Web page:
Color Schemes for Sewing

Do you want to use more color in your sewing projects, but are unsure of what colors to pair together?

Today I am going to teach you a little bit about color theory, and how you can use it in your sewing projects. The hot phrase this year is “dopamine dressing,” which is about how what you wear can affect your brain and your mood.  Getting out of your comfort zone with color schemes can also trigger this reaction.

Here is a fabric color wheel. Let’s talk about monochromatic, analogous, and complementary colors. These color schemes can help guide you in your color coordinating!


Monochromatic means one color. When you do different tints and shades of a color (or different values), you are creating a monochromatic color scheme. It is fun to stick to just one color sometimes, and really explore it. Above you can see different shades of indigo in this Shibori dress I made out of different textiles I’d dyed.

Look at all these shades of happy yellow! Monochromatic! Monochromatic is an easy color scheme to do and is a good starting place for those that are scared of color. Let’s move on to another easy color combo . . .

Analogous Colors

Analogous colors are next to each other on the color wheel. They contain a primary color in common when making them. ABOVE: Pink (red mixed with white) and purple both have red in them. They feel nice together since they are similar colors.

Analogous color schemes will always be easy on the eyes. Think of the sky and trees: blue and green both have blue in them.

Here pink is paired with a burnt orange/brown color. Even browns and greys have other colors in them which often makes them read warm or cool.

Here I have yellow-greens next to greens and blue greens. It’s like a forest!

The next color scheme we will look at is . . .

Complementary Colors

Complementary Colors are opposite of each other on the color wheel. They are the most different from each other. Mixed together they make brown! Mud! When painting, you can tone down one by mixing a little of the other. They are also so clashing that together they really catch your eye. Because of that, they are often used for sports teams and building signs or logos. Maybe you think you don’t want to try this color scheme out because it makes you think of those sports teams etc. But hear me out. You CAN make them look great together!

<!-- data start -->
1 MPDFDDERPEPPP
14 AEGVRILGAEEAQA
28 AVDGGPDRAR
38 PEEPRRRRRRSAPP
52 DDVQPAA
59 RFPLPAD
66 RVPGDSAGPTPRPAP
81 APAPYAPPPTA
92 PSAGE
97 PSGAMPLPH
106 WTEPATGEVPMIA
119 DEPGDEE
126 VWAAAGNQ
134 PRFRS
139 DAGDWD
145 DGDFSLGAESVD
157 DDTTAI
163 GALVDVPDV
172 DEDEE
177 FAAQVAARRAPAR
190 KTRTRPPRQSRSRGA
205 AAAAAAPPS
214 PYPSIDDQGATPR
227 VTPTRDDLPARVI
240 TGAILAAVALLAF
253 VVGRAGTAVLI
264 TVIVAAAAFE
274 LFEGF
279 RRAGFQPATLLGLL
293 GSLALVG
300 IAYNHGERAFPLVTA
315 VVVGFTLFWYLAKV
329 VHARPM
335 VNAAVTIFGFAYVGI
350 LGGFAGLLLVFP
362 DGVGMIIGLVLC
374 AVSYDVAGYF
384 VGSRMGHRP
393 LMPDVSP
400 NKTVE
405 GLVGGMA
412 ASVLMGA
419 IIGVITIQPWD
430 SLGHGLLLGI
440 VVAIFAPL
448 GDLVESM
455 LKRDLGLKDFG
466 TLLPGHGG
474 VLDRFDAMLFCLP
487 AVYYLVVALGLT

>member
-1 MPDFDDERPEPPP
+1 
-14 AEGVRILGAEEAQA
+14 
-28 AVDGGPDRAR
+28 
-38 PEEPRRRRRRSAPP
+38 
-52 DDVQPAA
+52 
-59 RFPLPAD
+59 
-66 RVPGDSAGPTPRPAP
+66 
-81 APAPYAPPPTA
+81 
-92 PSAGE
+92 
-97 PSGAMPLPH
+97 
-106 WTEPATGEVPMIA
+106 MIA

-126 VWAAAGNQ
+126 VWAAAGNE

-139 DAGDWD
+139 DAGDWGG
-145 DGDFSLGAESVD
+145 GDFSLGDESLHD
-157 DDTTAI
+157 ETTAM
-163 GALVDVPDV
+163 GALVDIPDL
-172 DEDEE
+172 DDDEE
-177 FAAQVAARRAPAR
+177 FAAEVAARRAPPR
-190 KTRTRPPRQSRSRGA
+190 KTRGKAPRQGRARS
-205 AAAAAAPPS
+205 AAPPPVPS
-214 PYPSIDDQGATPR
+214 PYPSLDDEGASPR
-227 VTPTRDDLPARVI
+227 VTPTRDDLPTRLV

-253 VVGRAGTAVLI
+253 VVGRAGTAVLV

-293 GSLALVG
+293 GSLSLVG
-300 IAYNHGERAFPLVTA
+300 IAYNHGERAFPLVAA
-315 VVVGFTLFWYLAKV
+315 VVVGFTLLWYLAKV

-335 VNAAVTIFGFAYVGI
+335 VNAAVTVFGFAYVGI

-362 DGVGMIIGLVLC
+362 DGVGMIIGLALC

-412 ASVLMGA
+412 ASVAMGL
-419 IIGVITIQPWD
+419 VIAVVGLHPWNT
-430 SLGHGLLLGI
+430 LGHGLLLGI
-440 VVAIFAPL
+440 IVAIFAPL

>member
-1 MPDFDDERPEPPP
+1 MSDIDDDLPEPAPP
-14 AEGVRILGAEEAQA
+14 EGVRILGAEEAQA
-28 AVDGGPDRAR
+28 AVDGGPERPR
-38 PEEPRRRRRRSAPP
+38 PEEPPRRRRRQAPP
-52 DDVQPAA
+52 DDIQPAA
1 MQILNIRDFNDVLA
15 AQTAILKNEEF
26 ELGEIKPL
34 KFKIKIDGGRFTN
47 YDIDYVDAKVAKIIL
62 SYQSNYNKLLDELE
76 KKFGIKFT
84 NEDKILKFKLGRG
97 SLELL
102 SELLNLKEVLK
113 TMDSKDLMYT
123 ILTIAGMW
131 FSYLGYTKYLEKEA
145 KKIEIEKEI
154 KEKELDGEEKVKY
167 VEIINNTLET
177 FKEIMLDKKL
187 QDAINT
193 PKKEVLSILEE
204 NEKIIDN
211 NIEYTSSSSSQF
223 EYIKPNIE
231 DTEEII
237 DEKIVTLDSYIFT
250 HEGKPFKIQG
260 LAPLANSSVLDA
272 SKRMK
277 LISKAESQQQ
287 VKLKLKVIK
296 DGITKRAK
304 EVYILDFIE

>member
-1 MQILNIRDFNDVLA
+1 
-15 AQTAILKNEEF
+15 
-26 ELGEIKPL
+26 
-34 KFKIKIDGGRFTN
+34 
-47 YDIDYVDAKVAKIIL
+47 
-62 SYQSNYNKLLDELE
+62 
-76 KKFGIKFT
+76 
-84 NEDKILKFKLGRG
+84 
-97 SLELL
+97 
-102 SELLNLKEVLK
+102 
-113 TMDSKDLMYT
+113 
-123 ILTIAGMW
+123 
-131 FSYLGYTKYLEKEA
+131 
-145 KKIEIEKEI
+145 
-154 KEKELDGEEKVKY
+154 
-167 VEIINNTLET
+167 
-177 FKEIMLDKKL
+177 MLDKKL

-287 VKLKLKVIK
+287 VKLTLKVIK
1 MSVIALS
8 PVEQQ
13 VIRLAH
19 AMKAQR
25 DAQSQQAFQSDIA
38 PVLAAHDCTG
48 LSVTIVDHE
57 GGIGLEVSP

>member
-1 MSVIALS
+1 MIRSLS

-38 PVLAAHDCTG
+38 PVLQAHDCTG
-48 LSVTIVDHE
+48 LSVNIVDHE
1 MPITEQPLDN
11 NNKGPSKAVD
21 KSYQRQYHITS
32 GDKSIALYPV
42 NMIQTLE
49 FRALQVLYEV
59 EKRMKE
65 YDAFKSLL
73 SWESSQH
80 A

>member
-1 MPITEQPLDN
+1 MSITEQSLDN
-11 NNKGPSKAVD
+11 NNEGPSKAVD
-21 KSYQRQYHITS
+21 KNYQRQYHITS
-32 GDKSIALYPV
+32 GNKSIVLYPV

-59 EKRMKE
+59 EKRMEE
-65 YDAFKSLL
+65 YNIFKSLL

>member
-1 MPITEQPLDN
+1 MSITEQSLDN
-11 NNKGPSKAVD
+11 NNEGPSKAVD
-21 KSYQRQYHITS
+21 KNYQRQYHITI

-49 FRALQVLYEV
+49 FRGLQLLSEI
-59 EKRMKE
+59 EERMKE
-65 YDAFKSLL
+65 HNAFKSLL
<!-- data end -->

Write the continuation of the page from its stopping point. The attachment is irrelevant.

In this outfit above, I have blues and oranges together, but they are less jarring because I have used lighter blue, muted oranges, etc. This is how you can make opposite colors look good together if you don’t like the two saturated colors side-by-side. Try a lighter, darker, or more muted version of the colors together.

“Faux” Split-complementary

“Real” Split-complementary is a color plus the two colors on the opposites of its complement (does that make your head spin?), I am here today to propose an easier version of that idea. One that combines both Analogous colors and Complementary! It’s easy! Put two analogous colors together then pick the opposite of one of those colors and add that one in. It has the nice visual quality of analogous, with the punch of complementary—making it my most favorite color combo.

Yellow-greens and green paired with hot pink (opposite)! Isn’t that pop of hot pink the fun touch to this soothing green outfit? That is the beauty of this color combo!

In my book Wear Happy Color: A Guide to a Colorful Wardrobe, as well as my online class, I go more in-depth about these and other color schemes. The best thing to remember about color is that whatever colors make you feel happy, those are the colors that look good together! Using the color wheel can help you try new color schemes, but there are no “wrong” answers to what colors go well together. Try something new! Look around the world to see what colors occur together in nature and try those out in a project!

For more posts about the color wheel check out these posts from WeAllSew!

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One comment on “Color Schemes for Sewing”

  • Thank you for the excellent visual explanations.
    I have had ( being positive now – this statement is past tense) a hard time understanding the color wheel. I do understand this much better with your pictures & they are so much fun.
    Now I can picture Analogous Monochromatic & complementary colors! Thanks again

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